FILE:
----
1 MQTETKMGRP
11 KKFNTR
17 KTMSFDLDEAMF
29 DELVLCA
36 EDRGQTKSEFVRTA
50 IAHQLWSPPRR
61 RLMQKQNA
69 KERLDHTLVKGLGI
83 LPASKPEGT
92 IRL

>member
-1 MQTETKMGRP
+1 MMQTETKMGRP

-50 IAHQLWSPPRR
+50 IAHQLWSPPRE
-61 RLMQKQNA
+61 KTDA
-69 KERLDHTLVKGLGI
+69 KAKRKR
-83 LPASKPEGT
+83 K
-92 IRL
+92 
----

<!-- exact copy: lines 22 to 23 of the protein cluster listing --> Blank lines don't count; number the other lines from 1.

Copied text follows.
-92 IRL
+92 